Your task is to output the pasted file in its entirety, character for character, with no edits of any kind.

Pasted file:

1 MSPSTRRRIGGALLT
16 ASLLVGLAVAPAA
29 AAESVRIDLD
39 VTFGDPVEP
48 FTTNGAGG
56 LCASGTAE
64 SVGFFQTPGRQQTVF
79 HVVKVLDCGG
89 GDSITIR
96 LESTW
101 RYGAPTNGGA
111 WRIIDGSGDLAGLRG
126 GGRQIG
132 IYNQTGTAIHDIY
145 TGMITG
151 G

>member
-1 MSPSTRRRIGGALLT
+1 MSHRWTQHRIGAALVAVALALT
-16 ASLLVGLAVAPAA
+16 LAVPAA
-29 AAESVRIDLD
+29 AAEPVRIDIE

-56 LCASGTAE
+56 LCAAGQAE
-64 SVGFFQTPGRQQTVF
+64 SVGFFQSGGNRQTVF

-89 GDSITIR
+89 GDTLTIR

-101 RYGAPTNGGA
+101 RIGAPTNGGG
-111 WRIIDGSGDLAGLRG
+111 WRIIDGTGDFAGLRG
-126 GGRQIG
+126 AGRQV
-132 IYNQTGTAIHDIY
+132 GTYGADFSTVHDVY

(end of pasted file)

1 MSPSTRRRIGGALLT
16 ASLLVGLAVAPAA
29 AAESVRIDLD
39 VTFGDPVEP
48 FTTNGAGG
56 LCASGTAE
64 SVGFFQTPGRQQTVF
79 HVVKVLDCGG
89 GDSITIR
96 LESTW
101 RYGAPTNGGA
111 WRIIDGSGDLAGLRG
126 GGRQIG
132 IYNQTGTAIHDIY
145 TGMITG
151 G

>member
-1 MSPSTRRRIGGALLT
+1 MSHRWTQHRIGAALVAVALALT
-16 ASLLVGLAVAPAA
+16 LAVPAA
-29 AAESVRIDLD
+29 AAEPVRIDIE

-56 LCASGTAE
+56 LCAAGQAE
-64 SVGFFQTPGRQQTVF
+64 SVGFFQSGGNRQTVF

-89 GDSITIR
+89 GDTLTIR

-101 RYGAPTNGGA
+101 RIGAPTNGGG
-111 WRIIDGSGDLAGLRG
+111 WRIIDGTGDFAGLRG
-126 GGRQIG
+126 AGRQV
-132 IYNQTGTAIHDIY
+132 GTYGADFSTVHDVY